Meanwhile, in a sub-nozzle in which the nozzle head is integrally formed by cermet or ceramics, a sufficiently favorable result has been obtained with respect to wear resistance, and its influence on warp is insignificant.
However, it is indispensable that a nozzle head be provided with mechanical strength when forming a sub-nozzle of such a material. Therefore, a strong and dense material is required, and very careful flow control is necessary in manufacturing from the raw material powder stage to the final forming stage. Further, a thin-walled product has been required to respond to the downsizing of nozzle heads. In such a thin-walled product, deformations or cracks thereof occur and, further, a number of defective products caused by dispersion of the shrinkage rate in sintering, over-sintering, or under-sintering are brought about. Further, since a nozzle made of cermet or ceramics is especially hard, numerous lapping steps are required to decrease the surface roughness of the nozzle head.
As stated above, warp is adversely influenced by a sub-nozzle in which the surface of the nozzle head is treated by a hard film, whereas in a sub-nozzle in which the nozzle head is integrally formed by cermet or ceramics, there are a number of manufacturing problems in yield, working steps, and quality control which increase the production costs in comparison with those of nozzles made of metal.
It is an object of the present invention to provide a sub-nozzle for an automatic weaving machine which does not cause fluffing or the like through contact with warp, and for which manufacturing control is facilitated.
The present invention provides a sub-nozzle for jetting a high-speed air flow for acceleration toward weft thrown from a main nozzle to between warps, wherein a nozzle head formed by a glass material is installed in a holder communicating with the supply source side of the high-speed air flow.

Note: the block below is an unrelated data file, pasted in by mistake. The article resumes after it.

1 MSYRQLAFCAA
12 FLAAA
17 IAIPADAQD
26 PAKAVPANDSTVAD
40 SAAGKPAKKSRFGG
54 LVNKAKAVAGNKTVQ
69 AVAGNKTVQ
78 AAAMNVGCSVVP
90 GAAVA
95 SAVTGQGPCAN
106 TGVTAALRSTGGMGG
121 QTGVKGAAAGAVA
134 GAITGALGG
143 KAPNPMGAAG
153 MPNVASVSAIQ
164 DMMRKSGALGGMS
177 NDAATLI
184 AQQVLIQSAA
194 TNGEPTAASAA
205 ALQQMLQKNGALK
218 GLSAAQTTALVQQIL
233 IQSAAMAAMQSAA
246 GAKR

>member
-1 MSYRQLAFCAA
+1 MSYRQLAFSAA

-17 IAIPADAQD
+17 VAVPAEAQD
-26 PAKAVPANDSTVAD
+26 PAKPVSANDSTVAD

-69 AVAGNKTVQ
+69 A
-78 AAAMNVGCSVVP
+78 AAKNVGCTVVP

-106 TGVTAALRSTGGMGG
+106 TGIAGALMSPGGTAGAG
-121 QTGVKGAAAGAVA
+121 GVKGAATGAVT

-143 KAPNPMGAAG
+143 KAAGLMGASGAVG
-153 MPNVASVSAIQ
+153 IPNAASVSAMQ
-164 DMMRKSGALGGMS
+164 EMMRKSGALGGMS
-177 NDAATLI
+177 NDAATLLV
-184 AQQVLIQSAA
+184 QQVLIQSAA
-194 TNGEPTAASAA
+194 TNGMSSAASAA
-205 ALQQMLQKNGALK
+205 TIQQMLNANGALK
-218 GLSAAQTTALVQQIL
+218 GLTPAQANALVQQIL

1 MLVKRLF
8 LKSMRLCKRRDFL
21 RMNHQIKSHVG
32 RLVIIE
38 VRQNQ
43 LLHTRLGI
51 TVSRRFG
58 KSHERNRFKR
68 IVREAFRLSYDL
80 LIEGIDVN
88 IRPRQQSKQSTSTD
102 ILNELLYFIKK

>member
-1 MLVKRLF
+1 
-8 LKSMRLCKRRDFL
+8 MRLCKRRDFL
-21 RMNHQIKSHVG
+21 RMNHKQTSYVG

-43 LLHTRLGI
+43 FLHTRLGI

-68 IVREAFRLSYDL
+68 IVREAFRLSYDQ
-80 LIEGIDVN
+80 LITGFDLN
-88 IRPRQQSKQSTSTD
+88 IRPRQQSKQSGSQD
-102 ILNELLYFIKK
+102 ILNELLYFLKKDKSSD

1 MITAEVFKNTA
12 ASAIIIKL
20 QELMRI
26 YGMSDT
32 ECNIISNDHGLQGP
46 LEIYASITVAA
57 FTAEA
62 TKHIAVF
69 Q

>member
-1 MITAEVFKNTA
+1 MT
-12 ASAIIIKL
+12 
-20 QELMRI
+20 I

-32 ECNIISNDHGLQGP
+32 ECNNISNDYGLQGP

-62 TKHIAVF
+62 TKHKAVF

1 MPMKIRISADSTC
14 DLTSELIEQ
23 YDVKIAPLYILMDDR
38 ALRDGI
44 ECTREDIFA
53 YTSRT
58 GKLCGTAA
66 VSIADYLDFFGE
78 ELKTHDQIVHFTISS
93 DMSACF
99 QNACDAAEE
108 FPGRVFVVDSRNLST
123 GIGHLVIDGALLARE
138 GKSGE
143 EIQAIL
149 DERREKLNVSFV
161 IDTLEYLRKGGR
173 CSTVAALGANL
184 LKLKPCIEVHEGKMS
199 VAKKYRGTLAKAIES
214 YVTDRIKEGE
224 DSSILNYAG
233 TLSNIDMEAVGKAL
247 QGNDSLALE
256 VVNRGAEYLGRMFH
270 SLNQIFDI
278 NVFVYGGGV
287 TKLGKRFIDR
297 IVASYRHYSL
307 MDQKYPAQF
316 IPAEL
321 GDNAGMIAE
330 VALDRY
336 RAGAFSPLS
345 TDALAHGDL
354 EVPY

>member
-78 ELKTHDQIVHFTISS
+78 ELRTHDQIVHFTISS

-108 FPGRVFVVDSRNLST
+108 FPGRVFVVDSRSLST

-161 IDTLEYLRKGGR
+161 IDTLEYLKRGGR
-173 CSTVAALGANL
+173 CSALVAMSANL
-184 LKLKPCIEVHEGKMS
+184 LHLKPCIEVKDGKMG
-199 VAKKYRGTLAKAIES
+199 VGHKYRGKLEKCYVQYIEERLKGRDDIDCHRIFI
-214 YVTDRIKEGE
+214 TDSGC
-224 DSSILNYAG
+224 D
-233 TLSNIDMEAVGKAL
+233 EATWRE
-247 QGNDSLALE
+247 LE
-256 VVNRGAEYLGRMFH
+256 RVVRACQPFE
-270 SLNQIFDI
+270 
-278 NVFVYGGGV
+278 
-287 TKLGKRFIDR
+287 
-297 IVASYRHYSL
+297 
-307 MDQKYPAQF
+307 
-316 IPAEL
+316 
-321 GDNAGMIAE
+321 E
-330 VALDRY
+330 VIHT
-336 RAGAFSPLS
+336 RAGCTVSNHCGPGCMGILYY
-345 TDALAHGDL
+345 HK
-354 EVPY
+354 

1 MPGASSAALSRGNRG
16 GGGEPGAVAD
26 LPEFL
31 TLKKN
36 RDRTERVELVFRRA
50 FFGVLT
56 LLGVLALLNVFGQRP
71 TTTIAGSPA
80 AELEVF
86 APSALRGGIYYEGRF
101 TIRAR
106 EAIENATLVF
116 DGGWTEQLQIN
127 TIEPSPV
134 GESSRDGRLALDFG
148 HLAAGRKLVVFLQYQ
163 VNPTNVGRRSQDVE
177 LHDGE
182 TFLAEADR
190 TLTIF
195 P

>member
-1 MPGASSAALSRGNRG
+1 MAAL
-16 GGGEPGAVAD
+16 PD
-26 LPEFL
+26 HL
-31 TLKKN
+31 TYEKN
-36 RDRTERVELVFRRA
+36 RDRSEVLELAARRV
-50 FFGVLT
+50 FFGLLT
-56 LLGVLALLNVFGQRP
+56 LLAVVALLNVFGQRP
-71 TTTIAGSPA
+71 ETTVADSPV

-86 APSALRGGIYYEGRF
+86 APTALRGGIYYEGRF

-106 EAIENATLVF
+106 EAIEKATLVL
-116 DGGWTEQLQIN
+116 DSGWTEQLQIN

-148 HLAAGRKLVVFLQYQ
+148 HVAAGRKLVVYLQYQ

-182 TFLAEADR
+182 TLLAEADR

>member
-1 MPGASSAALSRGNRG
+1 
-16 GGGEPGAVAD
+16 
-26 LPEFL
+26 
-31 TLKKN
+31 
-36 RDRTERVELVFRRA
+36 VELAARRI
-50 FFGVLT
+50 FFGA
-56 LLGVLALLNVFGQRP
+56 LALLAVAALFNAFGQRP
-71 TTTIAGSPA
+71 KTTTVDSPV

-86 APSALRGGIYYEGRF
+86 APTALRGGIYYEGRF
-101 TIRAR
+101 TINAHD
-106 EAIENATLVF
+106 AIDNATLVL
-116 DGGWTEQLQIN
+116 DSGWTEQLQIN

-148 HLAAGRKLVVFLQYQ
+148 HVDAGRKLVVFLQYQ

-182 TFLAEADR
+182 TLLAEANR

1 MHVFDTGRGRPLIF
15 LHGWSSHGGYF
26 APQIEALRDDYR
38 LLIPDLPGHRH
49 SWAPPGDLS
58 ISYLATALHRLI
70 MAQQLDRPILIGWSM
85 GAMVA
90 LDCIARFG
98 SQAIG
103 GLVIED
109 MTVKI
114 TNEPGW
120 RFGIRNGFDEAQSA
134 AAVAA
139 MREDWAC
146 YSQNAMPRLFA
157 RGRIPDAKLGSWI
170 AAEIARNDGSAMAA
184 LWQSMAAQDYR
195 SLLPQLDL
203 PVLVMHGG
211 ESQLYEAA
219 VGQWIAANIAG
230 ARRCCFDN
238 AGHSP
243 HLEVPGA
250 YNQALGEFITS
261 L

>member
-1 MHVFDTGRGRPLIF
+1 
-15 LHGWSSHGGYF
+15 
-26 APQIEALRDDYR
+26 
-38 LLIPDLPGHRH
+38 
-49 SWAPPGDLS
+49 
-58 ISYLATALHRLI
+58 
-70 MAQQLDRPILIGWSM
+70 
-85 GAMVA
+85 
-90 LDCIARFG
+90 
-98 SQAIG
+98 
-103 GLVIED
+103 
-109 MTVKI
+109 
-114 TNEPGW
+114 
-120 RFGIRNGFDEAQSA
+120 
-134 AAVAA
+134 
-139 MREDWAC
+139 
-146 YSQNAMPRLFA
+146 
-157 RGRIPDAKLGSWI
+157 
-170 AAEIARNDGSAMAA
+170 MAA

For the glass material, chemically strengthened glass, crystallized glass, fiber reinforced glass and composite materials of glass/ceramics having a glass component as the matrix can be utilized. Further, recently developed composite materials of glass and synthetic resin, and fiber reinforced glass are applicable and preferable thereto, since they have good wear resistance and strengths superior to those of general glass materials.
A smooth surface made of a glass luster face can be obtained by integrally forming the nozzle head from a strong glass group material. Because of its smoothness, even if it is brought into contact with warp, the warp will be undamaged. Further, the surface wear of the nozzle head per se is restrained.
A publicly-known blow method, press method, press and blow method and vacuum suction forming method, as well as casting and injection molding which have widely been adopted in manufacturing glass products, are applicable to forming the nozzle head from the above-mentioned glass group material. In comparison with powder metallurgy methods using cermet or ceramics material, in these forming methods, steps of sintering at high temperatures and lapping of the surface can be dispensed with, thereby allowing high yields and high productivity.
The following effects can be achieved by the above-explained present invention.
a. The nozzle head of the sub-nozzle is formed by using a glass material and therefore, unlike conventional cermet, ceramic or metallic materials, steps of sintering at high temperatures and lapping of the surface can be dispensed with, considerably reducing production costs.
b. The surface of the nozzle head is constituted of a glass luster face and therefore, no fluffing or damage of warp occurs even if the nozzle head is brought into contact with warp, and adherence of stain on the surface of the nozzle head can be prevented by the dense structure of the glass material.
c. The peripheral wall of an inner flow path of the nozzle head is constituted a smooth surface with a glass luster and therefore, flow resistance against passing air is considerably reduced when compared to ceramics or the like, and a high-speed air flow with minimal pressure loss can be achieved.
d. The specific weight of the glass material is approximately 2.5 to 3.5 lighter than metal, zirconia ceramics or the like and therefore, the inertia of the sub-nozzle in oscillation is reduced, accordingly reducing stress acting on the boundary of the nozzle head and the holder, by which the mechanical abrasion of various parts can be alleviated.